Hospice rehab team get Bryan back on his feet
A man who could not get out of bed when he first came to St Catherine’s Hospice is now back on his feet and looking forward to the future again thanks to his hard work, determination and specialist input from the hospice’s physiotherapy and in-patient unit team.
When Bryan Whalley, who has non-Hodgkin’s lymphoema – a cancer which affects the lymphatic system – first arrived at St Catherine’s he was bed-bound and feeling low. The condition had left him completely de-motivated and he admits the prognosis ‘was not good’.
But eight weeks on, thanks to his positive attitude and hard work coupled with the help he has received from hospice physiotherapists Maureen Howe and Claire Cain, Bryan can now get out of bed, move about in his electric wheelchair, and is busy building up his strength in his legs through a variety of different exercises.
Bryan is also looking forward to a new chapter in his life as he is discharged from St Catherine’s to a specialist rehabilitation unit, where he hopes his condition will improve even further.
Bryan, aged 76, said: “When I first came to St Catherine’s I had almost given up – I didn’t want to get up, I didn’t want people around me.
“But the staff at St Catherine’s hadn’t given up on me – that was what was so important. They showed me there was something to keep fighting for and knowing I still had something to work towards was such a morale boost.
“I wanted some of my independence back and the rehabilitation I’ve been through at St Catherine’s has helped me with that. I have given 100 per cent, and so have they in return.”
Although Bryan – who is currently receiving chemotherapy to help treat his condition, even though it can’t be cured – still needs to use equipment to help him stand, it is a vast improvement on the situation when he first arrived when he was dependent on a hoist to move anywhere.
During his stay at the hospice, he has made use of the small on-site gym and also been able to enjoy the grounds of St Catherine’s – something he has particularly appreciated.
“Getting the right wheelchair sorted for me was a God send. It means I can get out and enjoy some fresh air, I am not sitting in the room day in and day out,” he said.
“Each day I do my exercises, incorporating them into my daily routine, and each day I want to get stronger. Getting some of my independence back has been like winning the lottery, and I’m really excited to see what else I can achieve over the next six weeks at rehab.
“I am the proof that hospices are not just a place where people go to die. Along with my daughter, the people at St Catherine’s have helped me take things quite literally one step at a time, they have given me hope again, and they have helped me to make the most of every day.”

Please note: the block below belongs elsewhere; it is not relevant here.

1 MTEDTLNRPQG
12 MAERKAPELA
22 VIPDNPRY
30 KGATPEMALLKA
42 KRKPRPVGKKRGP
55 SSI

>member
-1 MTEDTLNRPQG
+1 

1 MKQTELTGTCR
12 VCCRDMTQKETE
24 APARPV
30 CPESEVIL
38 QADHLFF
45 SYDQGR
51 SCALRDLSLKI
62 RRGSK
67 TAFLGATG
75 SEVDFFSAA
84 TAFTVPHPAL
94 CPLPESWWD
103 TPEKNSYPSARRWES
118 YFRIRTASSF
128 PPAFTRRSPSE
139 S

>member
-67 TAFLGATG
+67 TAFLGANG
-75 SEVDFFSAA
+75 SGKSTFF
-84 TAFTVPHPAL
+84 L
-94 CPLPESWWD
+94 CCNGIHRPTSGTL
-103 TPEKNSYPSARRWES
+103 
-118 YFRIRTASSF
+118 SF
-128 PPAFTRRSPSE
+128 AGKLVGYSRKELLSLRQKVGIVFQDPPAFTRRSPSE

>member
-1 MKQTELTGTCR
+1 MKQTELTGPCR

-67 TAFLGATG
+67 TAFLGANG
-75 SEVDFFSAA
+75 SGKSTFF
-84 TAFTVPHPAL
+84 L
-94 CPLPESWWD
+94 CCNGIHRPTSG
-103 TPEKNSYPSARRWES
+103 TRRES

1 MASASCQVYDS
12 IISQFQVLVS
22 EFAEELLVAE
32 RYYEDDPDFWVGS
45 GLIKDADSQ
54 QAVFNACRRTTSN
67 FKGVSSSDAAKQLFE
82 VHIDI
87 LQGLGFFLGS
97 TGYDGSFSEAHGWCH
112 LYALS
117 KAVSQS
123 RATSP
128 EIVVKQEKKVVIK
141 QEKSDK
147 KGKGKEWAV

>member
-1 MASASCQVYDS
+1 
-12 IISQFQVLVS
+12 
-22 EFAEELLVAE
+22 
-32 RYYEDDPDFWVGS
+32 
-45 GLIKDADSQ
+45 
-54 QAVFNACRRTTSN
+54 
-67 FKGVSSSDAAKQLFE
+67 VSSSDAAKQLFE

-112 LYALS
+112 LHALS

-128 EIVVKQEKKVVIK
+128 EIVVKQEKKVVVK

Bryan’s daughter Sharon Spencer also praised the ‘responsive and individualised’ care at St Catherine’s, and said it had helped her dad to feel motivated and enthusiastic again.
Sharon said: “The staff at St Catherine’s have expertly supported both my dad and I through the ups and downs. They have worked consistently as a team with integrity, professionalism and empathy, providing a quality service which has created the ideal environment for my dad to work towards achieving his goals.
“Within hours of his admission to St Catherine’s, dad was noticeably content as he was made to feel welcome and cared about. His symptoms were managed effectively and he became much stronger. He has been very happy during his time there.”
Physiotherapists Maureen and Claire, along with volunteer therapy assistant Sue Hall, said it had been wonderful to share Bryan’s journey with him.
Maureen said: “When Bryan first arrived with us, we worked with him to assess his situation and his wants and needs.
“It soon became clear he was very keen to gain back some control over his condition, and our assessment showed there was potential to work with to help him improve.
“Bryan’s journey has been quite up and down, but throughout it all his motivation has remained. Myself, Claire and the hospice in-patient unit team are delighted to have been able to help, but the hard work has all been down to Bryan.”
Claire added: “It is fantastic that Bryan is now being given the opportunity to further build on his brilliant progress at the rehabilitation unit.
“We are so pleased to have been able to help open up that chance for him – you can see how much it means to him. All of his achievements so far will I’m sure spur him on through this next phase.
“Bryan is a marvellous example of how an incurable cancer diagnosis does not have to mean the end. Rather than focusing on what he can’t do, we have focused on all that he can do – and proved that there can be life again after coming to the hospice.”
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